I love those spirits
That men stand off and point at,
Or shudder and hood up their souls—
Those ruined ones,
Where Liberty has lodged an hour
And passed like flame,
Bursting asunder the too small house.
I would be a torch unto your hand,
A lamp upon your forehead, Labor,
In the wild darkness before the Dawn
That I shall never see...
We shall advance together, my Beloved,
Awaiting the mighty ushering...
Together we shall make the last grand charge
And ride with gorgeous Death
With all her spangles on
And cymbals clashing...
And you shall rush on exultant as I fall—
Scattering a brief fire about your feet...
Let it be so...
Better—while life is quick
And every pain immense and joy supreme,
And all I have and am
Flames upward to the dream...
Than like a taper forgotten in the dawn,
Burning out the wick.
THE SONG OF IRON
Not yet hast Thou sounded
Thy clangorous music,
Whose strings are under the mountains...
Not yet hast Thou spoken
The blooded, implacable Word...
But I hear in the Iron singing—
In the triumphant roaring of the steam and pistons pounding—
Thy barbaric exhortation...
And the blood leaps in my arteries, unreproved,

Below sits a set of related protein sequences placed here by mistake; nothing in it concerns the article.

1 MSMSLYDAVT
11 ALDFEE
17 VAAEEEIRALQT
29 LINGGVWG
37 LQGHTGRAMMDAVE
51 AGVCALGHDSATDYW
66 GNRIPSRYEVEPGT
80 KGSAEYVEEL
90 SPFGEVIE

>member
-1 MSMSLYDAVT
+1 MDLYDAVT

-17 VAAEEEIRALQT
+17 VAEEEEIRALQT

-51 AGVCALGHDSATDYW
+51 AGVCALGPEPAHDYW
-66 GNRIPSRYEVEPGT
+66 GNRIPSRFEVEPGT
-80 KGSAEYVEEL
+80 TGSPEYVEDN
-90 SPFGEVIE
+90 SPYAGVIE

Answering Thy call...
All my spirit is inundated with the tumultuous passion of Thy Voice,
And sings exultant with the Iron,
For now I know I too am of Thy Chosen...
Oh fashioned in fire—
Needing flame for Thy ultimate word—
Behold me, a cupola
Poured to Thy use!
Heed not my tremulous body
That faints in the grip of Thy gauntlet.
Break it... and cast it aside...
But make of my spirit
That dares and endures
Pour through my soul
Thy molten, world-whelming song.
... Here at Thy uttermost gate Like a new Mary, I wait...
Charge the blast furnace, workman...
Open the valves—
Drive the fires high...
(Night is above the gates).
How golden-hot the ore is
From the cupola spurting,
Tossing the flaming petals
Over the silt and furnace ash—
Blown leaves, devastating,
Falling about the world...
Out of the furnace mouth—
Out of the giant mouth—
The raging, turgid, mouth—
Fall fiery blossoms
Gold with the gold of buttercups
In a field at sunset,
Or huskier gold of dandelions,
Warmed in sun-leavings,
Or changing to the paler hue
At the creamy hearts of primroses.
Charge the converter, workman—
Tired from the long night?
But the earth shall suck up darkness—
The earth that holds so much...
And out of these molten flowers,
Shall shape the heavy fruit...